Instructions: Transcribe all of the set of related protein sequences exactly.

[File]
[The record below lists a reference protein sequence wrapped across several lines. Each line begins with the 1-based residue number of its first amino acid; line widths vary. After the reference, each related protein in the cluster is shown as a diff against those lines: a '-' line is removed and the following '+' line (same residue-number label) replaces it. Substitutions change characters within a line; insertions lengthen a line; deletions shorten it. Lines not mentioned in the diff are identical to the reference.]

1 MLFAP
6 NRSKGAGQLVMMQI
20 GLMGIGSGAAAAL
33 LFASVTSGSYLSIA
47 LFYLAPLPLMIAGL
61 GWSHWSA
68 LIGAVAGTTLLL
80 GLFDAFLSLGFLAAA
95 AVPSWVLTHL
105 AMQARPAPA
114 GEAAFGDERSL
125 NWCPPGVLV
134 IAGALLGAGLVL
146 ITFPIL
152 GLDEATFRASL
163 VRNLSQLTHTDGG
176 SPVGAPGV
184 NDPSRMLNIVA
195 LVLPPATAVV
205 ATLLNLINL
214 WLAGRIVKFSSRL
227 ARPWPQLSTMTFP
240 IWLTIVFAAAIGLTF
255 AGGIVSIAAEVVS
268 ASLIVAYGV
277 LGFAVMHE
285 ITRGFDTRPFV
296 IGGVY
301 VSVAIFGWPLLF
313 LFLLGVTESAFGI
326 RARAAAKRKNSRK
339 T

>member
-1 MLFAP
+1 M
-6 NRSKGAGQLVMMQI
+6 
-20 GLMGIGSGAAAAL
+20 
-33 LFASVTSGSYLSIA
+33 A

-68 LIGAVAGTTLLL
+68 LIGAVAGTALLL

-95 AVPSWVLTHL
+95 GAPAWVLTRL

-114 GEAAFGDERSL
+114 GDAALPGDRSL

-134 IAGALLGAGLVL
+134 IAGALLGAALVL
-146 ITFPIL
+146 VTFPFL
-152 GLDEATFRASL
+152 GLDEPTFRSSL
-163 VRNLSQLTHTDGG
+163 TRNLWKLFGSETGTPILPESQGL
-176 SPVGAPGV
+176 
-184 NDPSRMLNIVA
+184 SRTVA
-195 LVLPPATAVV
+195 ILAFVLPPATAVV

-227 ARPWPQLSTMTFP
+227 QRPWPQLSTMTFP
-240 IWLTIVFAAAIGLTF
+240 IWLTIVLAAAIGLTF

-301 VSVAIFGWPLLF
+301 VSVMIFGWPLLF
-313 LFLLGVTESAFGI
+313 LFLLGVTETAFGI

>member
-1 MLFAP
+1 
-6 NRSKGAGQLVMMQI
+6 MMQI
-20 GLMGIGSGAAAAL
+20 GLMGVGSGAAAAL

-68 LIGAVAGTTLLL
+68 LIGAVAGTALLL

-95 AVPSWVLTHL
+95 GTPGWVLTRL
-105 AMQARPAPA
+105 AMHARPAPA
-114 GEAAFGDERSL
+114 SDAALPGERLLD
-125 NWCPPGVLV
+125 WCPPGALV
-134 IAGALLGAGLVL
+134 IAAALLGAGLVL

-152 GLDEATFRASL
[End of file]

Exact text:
[The record below lists a reference protein sequence wrapped across several lines. Each line begins with the 1-based residue number of its first amino acid; line widths vary. After the reference, each related protein in the cluster is shown as a diff against those lines: a '-' line is removed and the following '+' line (same residue-number label) replaces it. Substitutions change characters within a line; insertions lengthen a line; deletions shorten it. Lines not mentioned in the diff are identical to the reference.]

1 MLFAP
6 NRSKGAGQLVMMQI
20 GLMGIGSGAAAAL
33 LFASVTSGSYLSIA
47 LFYLAPLPLMIAGL
61 GWSHWSA
68 LIGAVAGTTLLL
80 GLFDAFLSLGFLAAA
95 AVPSWVLTHL
105 AMQARPAPA
114 GEAAFGDERSL
125 NWCPPGVLV
134 IAGALLGAGLVL
146 ITFPIL
152 GLDEATFRASL
163 VRNLSQLTHTDGG
176 SPVGAPGV
184 NDPSRMLNIVA
195 LVLPPATAVV
205 ATLLNLINL
214 WLAGRIVKFSSRL
227 ARPWPQLSTMTFP
240 IWLTIVFAAAIGLTF
255 AGGIVSIAAEVVS
268 ASLIVAYGV
277 LGFAVMHE
285 ITRGFDTRPFV
296 IGGVY
301 VSVAIFGWPLLF
313 LFLLGVTESAFGI
326 RARAAAKRKNSRK
339 T

>member
-1 MLFAP
+1 M
-6 NRSKGAGQLVMMQI
+6 
-20 GLMGIGSGAAAAL
+20 
-33 LFASVTSGSYLSIA
+33 A

-68 LIGAVAGTTLLL
+68 LIGAVAGTALLL

-95 AVPSWVLTHL
+95 GAPAWVLTRL

-114 GEAAFGDERSL
+114 GDAALPGDRSL

-134 IAGALLGAGLVL
+134 IAGALLGAALVL
-146 ITFPIL
+146 VTFPFL
-152 GLDEATFRASL
+152 GLDEPTFRSSL
-163 VRNLSQLTHTDGG
+163 TRNLWKLFGSETGTPILPESQGL
-176 SPVGAPGV
+176 
-184 NDPSRMLNIVA
+184 SRTVA
-195 LVLPPATAVV
+195 ILAFVLPPATAVV

-227 ARPWPQLSTMTFP
+227 QRPWPQLSTMTFP
-240 IWLTIVFAAAIGLTF
+240 IWLTIVLAAAIGLTF

-301 VSVAIFGWPLLF
+301 VSVMIFGWPLLF
-313 LFLLGVTESAFGI
+313 LFLLGVTETAFGI

>member
-1 MLFAP
+1 
-6 NRSKGAGQLVMMQI
+6 MMQI
-20 GLMGIGSGAAAAL
+20 GLMGVGSGAAAAL

-68 LIGAVAGTTLLL
+68 LIGAVAGTALLL

-95 AVPSWVLTHL
+95 GTPGWVLTRL
-105 AMQARPAPA
+105 AMHARPAPA
-114 GEAAFGDERSL
+114 SDAALPGERLLD
-125 NWCPPGVLV
+125 WCPPGALV
-134 IAGALLGAGLVL
+134 IAAALLGAGLVL

-152 GLDEATFRASL